# Homework Help: Simple question in topology (finite vs. infinite)

1. Oct 16, 2007

### rumjum

1. The problem statement, all variables and given/known data

I always get confused between countably many vs. uncountable. I suppose if one can index the points of a set , then it is countable.

1)So, anything that is finitie is countable. Anything that is infinite is also countable?
Then what is uncountable, something that is both uncountable and infinite.

2) It is mentioned that line [a,b] is uncountable. But, why?

3) Also if a set is uncountable then the complement of that set is countable? I don't think so because for all x that belong to R and do not belong to [a,b]. The set still belongs to R and should be uncountable.

Can someone explain these loose ends of my understanding?

2. Relevant equations

3. The attempt at a solution

2. Oct 16, 2007

### ZioX

Uncountable means that you can't count EVERY element in it. Uncountable immediately implies infinite, as every finite set is countable (count them!).

My new catchphrase: If only there was some global database available to the public to freely share information.

3. Oct 16, 2007

### Dick

By count, ZioX means index with integers. There are sets you can't do this with. See 'Cantor diagonal arguments'. A set could be uncountable and have a countable complement. It also could not. Give examples of both, please??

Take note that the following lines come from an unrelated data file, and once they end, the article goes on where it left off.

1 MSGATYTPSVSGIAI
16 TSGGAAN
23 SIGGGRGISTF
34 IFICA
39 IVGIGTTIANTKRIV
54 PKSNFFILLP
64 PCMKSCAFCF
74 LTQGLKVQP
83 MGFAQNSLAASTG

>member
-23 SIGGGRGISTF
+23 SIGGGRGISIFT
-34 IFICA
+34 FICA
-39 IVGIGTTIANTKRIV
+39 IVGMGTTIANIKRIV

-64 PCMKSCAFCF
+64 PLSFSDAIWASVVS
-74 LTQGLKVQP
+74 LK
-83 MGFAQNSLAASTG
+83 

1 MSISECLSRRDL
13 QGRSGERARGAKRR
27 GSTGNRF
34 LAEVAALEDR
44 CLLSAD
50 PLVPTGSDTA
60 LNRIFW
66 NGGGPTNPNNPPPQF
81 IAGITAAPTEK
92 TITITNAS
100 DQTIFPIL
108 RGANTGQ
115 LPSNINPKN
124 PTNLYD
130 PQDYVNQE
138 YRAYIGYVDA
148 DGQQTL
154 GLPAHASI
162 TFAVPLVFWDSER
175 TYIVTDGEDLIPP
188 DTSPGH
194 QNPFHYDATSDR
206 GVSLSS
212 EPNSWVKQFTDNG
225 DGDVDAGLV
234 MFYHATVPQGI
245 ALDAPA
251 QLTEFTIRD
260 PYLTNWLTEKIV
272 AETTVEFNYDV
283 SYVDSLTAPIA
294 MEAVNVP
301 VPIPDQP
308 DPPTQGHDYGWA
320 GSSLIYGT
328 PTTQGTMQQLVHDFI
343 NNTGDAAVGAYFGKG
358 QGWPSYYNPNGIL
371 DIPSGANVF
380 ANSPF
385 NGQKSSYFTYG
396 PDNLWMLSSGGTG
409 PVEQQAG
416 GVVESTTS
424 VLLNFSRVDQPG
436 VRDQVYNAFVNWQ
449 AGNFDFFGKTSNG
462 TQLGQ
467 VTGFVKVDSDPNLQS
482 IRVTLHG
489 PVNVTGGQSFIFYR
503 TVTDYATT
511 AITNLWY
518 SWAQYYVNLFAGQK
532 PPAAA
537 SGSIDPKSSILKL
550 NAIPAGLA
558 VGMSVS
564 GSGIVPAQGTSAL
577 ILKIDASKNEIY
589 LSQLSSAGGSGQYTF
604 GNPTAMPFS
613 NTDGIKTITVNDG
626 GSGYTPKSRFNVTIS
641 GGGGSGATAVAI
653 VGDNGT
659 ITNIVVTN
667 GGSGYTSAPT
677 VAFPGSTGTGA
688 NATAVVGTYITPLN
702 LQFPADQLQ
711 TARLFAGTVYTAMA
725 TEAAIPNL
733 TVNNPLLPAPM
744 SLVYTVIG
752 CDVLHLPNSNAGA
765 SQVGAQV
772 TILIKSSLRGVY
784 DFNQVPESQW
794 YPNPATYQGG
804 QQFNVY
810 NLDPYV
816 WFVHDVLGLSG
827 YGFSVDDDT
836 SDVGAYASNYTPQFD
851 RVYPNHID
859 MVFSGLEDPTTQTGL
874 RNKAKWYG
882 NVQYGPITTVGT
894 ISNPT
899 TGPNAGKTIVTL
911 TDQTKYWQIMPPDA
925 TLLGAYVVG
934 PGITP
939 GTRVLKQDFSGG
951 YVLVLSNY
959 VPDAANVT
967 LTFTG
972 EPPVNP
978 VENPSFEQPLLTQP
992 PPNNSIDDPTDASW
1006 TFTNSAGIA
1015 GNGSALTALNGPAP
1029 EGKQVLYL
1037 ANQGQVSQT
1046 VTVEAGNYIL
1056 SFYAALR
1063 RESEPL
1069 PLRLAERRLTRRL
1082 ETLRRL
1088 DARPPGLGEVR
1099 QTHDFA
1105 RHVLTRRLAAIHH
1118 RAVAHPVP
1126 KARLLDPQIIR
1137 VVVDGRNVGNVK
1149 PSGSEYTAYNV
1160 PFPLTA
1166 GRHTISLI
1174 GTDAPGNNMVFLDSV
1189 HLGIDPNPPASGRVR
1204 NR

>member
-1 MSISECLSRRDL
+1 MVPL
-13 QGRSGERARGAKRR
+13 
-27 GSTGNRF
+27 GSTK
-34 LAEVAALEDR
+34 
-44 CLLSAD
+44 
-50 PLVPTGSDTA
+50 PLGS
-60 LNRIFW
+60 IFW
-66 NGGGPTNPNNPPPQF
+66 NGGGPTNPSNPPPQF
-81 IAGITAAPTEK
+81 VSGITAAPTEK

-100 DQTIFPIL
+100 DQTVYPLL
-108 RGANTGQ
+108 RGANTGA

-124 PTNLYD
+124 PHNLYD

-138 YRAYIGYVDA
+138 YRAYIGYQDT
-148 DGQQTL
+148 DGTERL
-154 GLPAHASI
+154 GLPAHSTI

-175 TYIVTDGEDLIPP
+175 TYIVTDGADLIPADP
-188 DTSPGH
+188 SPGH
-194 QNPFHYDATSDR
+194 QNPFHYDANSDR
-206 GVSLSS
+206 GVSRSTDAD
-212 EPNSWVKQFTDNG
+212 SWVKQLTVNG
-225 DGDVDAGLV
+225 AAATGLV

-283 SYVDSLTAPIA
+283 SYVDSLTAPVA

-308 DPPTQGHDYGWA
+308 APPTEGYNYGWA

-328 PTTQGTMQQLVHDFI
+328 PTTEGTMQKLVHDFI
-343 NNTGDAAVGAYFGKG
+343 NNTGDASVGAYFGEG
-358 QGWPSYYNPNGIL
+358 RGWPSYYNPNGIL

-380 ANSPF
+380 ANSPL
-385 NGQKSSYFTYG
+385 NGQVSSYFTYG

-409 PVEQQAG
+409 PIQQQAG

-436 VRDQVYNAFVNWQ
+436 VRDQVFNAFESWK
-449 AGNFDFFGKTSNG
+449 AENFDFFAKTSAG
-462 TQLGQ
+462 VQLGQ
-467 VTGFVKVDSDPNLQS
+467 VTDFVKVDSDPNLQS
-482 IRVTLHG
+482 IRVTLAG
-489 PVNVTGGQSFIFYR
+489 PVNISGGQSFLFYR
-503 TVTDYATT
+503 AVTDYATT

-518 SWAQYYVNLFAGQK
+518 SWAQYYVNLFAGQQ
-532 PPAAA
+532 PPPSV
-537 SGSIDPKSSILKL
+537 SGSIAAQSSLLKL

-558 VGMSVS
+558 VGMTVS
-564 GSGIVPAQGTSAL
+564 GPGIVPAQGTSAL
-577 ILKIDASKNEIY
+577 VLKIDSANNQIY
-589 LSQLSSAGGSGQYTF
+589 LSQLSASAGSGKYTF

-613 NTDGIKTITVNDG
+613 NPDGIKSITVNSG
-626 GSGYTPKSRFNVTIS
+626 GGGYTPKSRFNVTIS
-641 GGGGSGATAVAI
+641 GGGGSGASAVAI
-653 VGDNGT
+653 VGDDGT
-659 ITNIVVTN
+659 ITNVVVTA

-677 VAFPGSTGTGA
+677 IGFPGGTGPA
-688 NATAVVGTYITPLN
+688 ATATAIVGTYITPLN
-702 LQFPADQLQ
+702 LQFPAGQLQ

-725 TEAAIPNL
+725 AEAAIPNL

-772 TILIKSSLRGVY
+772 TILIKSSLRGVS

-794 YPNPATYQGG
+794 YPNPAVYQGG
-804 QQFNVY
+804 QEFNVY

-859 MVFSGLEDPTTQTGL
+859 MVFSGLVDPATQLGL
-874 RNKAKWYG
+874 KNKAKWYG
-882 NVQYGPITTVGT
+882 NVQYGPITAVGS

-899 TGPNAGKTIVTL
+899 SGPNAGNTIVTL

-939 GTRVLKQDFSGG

4. Oct 17, 2007

### HallsofIvy

No, for example, the set of all real numbers is uncountable.
Yes, but normally we don't bother to say "infinite" since all finite sets ARE countable. "Uncountable" itself implies "infinite".

As said before, Cantor's diagonal argument. You should have see that when you were first introduced to "countable" and "uncountable".

Certainly not! Why would you think so? Yes, the set of all real numbers between 0 and 2 is uncountable. The set of all real numbers between 0 and 1 is uncountable. It's complement in the set of all real numbers between 0 and 2 is the set of all real numbers between 1 and 2 which is still uncountable.

5. Oct 17, 2007

### CompuChip

If that set is 1, 2, 3, 4, .... (or a subset of it) - then yes.
For example, the set of numbers {1, 2, 3} is clearly countable as I can count all the numbers in them. So is the set {1, 2, 3, 4, ....} (all natural numbers) - I can assign each number to itself. The set {2, 4, 6, 8, ...} of even numbers is countable, because I can assign to each number n the number 2n (that is, describe the set as $a_n = 2n$). Also, the set of all integers is countable (just write them in the peculiar order {0, 1, -1, 2, -2, 3, -3, 4, -4, ... } and you see that you can list them, in principle).

The set of all real numbers between 0 and 1 is not countable. For any countable list you give me, I can always give you one that is not in the list (this is the Cantor diagonal argument mentioned). Also, the set of continuous functions on [0, 1] with f(0) = 0 is uncountable, for example, the set of functions
$$\{ f(x) = a x \mid a \in \mathbb{R} \}$$
is uncountable (even if we restrict a to the interval [0, 1], it is basically the same as this interval since each choice for a will define such a function). But then the subset of all functions
$$\{ \sin 2 \pi n x \mid n \in \mathbb{N} \}$$
is countable, as each number n fixes such a function.

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